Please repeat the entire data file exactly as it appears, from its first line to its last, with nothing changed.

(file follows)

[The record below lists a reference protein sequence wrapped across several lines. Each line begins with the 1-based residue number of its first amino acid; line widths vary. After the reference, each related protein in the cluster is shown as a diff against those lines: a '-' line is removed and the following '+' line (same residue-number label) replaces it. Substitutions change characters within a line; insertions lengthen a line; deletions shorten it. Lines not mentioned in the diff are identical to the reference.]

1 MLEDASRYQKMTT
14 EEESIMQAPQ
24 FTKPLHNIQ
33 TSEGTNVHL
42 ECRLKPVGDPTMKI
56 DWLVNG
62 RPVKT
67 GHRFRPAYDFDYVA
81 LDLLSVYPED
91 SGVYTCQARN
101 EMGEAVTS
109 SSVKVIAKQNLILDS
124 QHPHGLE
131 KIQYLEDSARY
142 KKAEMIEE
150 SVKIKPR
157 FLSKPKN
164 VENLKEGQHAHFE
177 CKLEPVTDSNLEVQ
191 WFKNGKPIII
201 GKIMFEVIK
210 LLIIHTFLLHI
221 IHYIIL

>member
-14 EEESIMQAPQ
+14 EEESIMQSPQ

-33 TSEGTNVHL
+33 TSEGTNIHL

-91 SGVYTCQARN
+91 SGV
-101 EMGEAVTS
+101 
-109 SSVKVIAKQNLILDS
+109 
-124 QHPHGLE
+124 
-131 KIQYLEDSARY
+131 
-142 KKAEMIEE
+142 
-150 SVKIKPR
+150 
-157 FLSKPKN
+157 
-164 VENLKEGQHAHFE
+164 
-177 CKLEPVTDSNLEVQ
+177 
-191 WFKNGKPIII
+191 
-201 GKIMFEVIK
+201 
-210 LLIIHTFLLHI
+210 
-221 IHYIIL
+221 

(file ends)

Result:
[The record below lists a reference protein sequence wrapped across several lines. Each line begins with the 1-based residue number of its first amino acid; line widths vary. After the reference, each related protein in the cluster is shown as a diff against those lines: a '-' line is removed and the following '+' line (same residue-number label) replaces it. Substitutions change characters within a line; insertions lengthen a line; deletions shorten it. Lines not mentioned in the diff are identical to the reference.]

1 MLEDASRYQKMTT
14 EEESIMQAPQ
24 FTKPLHNIQ
33 TSEGTNVHL
42 ECRLKPVGDPTMKI
56 DWLVNG
62 RPVKT
67 GHRFRPAYDFDYVA
81 LDLLSVYPED
91 SGVYTCQARN
101 EMGEAVTS
109 SSVKVIAKQNLILDS
124 QHPHGLE
131 KIQYLEDSARY
142 KKAEMIEE
150 SVKIKPR
157 FLSKPKN
164 VENLKEGQHAHFE
177 CKLEPVTDSNLEVQ
191 WFKNGKPIII
201 GKIMFEVIK
210 LLIIHTFLLHI
221 IHYIIL

>member
-14 EEESIMQAPQ
+14 EEESIMQSPQ

-33 TSEGTNVHL
+33 TSEGTNIHL

-91 SGVYTCQARN
+91 SGV
-101 EMGEAVTS
+101 
-109 SSVKVIAKQNLILDS
+109 
-124 QHPHGLE
+124 
-131 KIQYLEDSARY
+131 
-142 KKAEMIEE
+142 
-150 SVKIKPR
+150 
-157 FLSKPKN
+157 
-164 VENLKEGQHAHFE
+164 
-177 CKLEPVTDSNLEVQ
+177 
-191 WFKNGKPIII
+191 
-201 GKIMFEVIK
+201 
-210 LLIIHTFLLHI
+210 
-221 IHYIIL
+221 